D.B. Lal, J.
1. These three Criminal Appeals having been connected and consolidated arise out of a judgment of the Sessions Judge at Chitradurga, convicting the appellant L.D. Naik, the then Block Development Officer, Hosadurga, under Sections 467/34, 477-A/34 and 409/34 of the Indian Penal Code and sentencing him to three years Rigorous Imprisonment and to pay a fine of Rs. 500/-and in default to undergo further Rigorous Imprisonment for three months each for the offences under Sections 467/34 and 409/34 of the Indian Penal Code, and sentencing him to one year Rigorous Imprisonment and to pay a fine of Rs. 200/- and in default to undergo Rigorous Imprisonment for one month under Section 477-A/ 34 of the Indian Penal Code. The Prosecution case was that the appellant L.D. Naik was working as Block Development Officer, Hosadurga, during the years 1968-69 along with K.H. Seshachar under him as the First Division Clerk, and Revana working under him as an Accountant in the same office. Besides these officials, there were two contractors namely, K.K. Mohiyuddm and Anjanappa to whom several works of the Taluk Board were entrusted and they were engaged to complete these works. According to the arrangement in vogue in that office, the account of the Taluk Board used to be kept at the Sub-Treasury of Hosadurga and the payments were to be made through cheques which were prepared by K.H. Seshachar, supervised by the Accountant Revanna, and ultimately signed by L.D. Naik the appellant, before the amounts were drawn from the treasury. Accordingly, on 4-10-1968, the counterfoil of cheque No. 1963 was written by K.H. Seshachar and the amount of Rs. 149.47 was written therein for payment of royalty. Thereafter, when the cheque itself was prepared, the figure was inflated to Rs. 6718.45 and this was the cheque that was sent to the treasury for encashment. The cheque was drawn in the name of Anjanappa, contractor, and the latter withdrew that amount from the treasury. Similarly, on 10-1-1969, the counterfoil of cheque No. 2048 was prepared for Rupees 24.96 which was payable for electric charges. However, the. cheque itself was prepared for Rs. 9824.26 which was again in favour of Anjanappa, contractor. Thereafter, the. said contractor withdrew that amount' from the treasury. The third case related to cheque No. 9400 of which the counterfoil contained the figure of Rupees 26.40 which was for T.A. Bill payable to a certain Headmaster, Subsequently, the cheque itself was inflated and the amount of Rs. 9855/- payable to K.H. Mohiyuddin, contractor, was shown and the said amount was withdrawn by the contractor from the treasury, in this manner, Rupees 6569.02 in respect of cheque No. 1963, Rs. 9800/- in respect of cheque No. 2048 and Rs. 9828.60 in respect of cheque No. 9400 were drawn in excess and the offences of forgery, falsification of accounts as well as criminal breach of trust were committed by these public servants, it appears, subsequently an audit was conducted and the Superintendent Ramachandra Setty discovered the defalcation committed by these public servants. Accordingly he submitted the detailed report. Thereafter, a complaint to the police was instituted at the instance of one T. Siddappa, the then Block Development Officer, and all these public servants along with the two contractors were arrayed as accused.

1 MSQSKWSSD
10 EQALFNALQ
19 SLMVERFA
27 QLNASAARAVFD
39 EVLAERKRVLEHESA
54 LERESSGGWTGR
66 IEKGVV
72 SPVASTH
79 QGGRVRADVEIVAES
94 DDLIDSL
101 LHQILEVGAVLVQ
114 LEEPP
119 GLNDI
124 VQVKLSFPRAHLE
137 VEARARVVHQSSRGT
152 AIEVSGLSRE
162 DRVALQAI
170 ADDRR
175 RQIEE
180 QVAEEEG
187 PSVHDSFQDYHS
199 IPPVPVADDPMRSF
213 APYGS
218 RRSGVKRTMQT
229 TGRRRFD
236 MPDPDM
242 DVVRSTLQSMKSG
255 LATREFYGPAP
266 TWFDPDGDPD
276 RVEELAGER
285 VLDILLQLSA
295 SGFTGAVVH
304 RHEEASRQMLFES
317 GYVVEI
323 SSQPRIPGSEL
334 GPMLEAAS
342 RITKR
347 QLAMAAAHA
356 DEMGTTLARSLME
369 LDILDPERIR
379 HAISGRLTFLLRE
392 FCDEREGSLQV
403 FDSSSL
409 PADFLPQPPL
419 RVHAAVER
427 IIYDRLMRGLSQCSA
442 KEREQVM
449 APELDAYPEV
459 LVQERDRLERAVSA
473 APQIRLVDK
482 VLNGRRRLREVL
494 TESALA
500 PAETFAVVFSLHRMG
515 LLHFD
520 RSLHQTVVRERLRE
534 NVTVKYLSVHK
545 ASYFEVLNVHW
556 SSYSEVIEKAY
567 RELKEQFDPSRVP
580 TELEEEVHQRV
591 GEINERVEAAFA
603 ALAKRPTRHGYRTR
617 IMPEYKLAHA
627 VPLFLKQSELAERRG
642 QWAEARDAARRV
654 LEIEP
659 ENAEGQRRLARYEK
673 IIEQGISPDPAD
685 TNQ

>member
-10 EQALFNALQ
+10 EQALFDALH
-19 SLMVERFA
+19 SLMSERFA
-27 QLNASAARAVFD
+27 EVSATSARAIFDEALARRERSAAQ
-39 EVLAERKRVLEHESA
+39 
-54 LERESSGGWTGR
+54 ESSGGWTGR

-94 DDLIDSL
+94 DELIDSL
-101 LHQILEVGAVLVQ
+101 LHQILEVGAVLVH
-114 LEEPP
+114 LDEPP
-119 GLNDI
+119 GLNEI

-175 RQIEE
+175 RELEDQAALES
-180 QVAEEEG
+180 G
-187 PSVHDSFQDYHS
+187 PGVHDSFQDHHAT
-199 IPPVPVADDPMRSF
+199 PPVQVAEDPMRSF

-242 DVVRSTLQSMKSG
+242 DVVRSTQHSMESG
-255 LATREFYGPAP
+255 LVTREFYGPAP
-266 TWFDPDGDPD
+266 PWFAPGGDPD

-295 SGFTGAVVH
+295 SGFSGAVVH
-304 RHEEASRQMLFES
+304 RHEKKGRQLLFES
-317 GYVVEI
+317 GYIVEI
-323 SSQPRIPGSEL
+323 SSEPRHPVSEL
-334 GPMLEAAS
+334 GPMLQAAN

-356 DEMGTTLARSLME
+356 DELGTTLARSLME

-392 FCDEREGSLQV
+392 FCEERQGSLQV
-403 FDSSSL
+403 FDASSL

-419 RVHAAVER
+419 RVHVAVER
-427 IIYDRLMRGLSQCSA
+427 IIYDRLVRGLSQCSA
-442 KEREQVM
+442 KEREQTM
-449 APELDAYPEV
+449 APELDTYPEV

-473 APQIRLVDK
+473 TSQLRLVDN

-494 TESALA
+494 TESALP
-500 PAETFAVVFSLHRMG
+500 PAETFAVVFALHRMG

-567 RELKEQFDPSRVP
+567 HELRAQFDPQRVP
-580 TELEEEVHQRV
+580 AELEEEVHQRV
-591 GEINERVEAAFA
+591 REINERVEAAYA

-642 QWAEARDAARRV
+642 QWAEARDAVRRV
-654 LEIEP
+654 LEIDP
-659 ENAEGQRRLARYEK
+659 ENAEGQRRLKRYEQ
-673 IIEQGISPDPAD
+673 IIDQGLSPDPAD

2. After the submission of the charge-sheet, however, K.H. Seshachar, the First Division Clerk in whose handwriting both the counterfoils as well as the cheques existed besides the cash book and the pass book, committed suicide. The prosecution produced 20 witnesses including Ramachandra Setty (P.W. 1) the Superintendent who conducted the audit. G. Venkatachala Rao (P.W. 2) and Ramaiah (P.W. 3) belonged to the same office. They came to state about the general distribution of work in that office. S. Laxminarayana Raju (P.W. 4) B.L. Rangaswamy (P.W. 5) and H. Hayath Sab (P.W. 6) also belonged to the same office. They came to state about the signatures and identified them to be of the appellant L.D. Naik. They also proved the handwriting of the deceased Seshachar. Besides these three witnesses, D. Sunkappa (P.W. 9), D. Hanumanthappa (P.W. 10), and G. Srinivasa Murthy (P.W. 15) who belonged to the Sub-treasury of Hosadurga also came to prove the signatures of both Seshachari and the appellant L.D. Naik. A. Lingaiah (P.W. 16) was produced as the Handwriting Expert and he could tell that the signatures on the impugned cheques were of the appellant L.D. Naik. The witness Abdul Ghani (P.W. 11) and K.S. Sanna Katappa (P.W. 12) were the shroffs of the treasury and they came to state that higher amounts were paid to the two contractors. Chowdappa (P.W. 13) and M. Veerabhadrappa (P.W. 14) have stated for the bill pertaining to electricity. In fact, the said bill was paid in cash although the counterfoil of the cheque No. 2048 was prepared for that amount. The cheque was ultimately inflated to Rupees 9824.26 to facilitate the alleged defalcation. T. Siddappa Block Development Officer (P.W. 17) sent the police complaint and he also stated about the procedure for payment through cheques which was in vogue in the office. P.W. 7 D. Suryanarayana was the Headmaster who came to state that he had not submitted any T.A. Bill. The rest of the witnesses were Police Officers.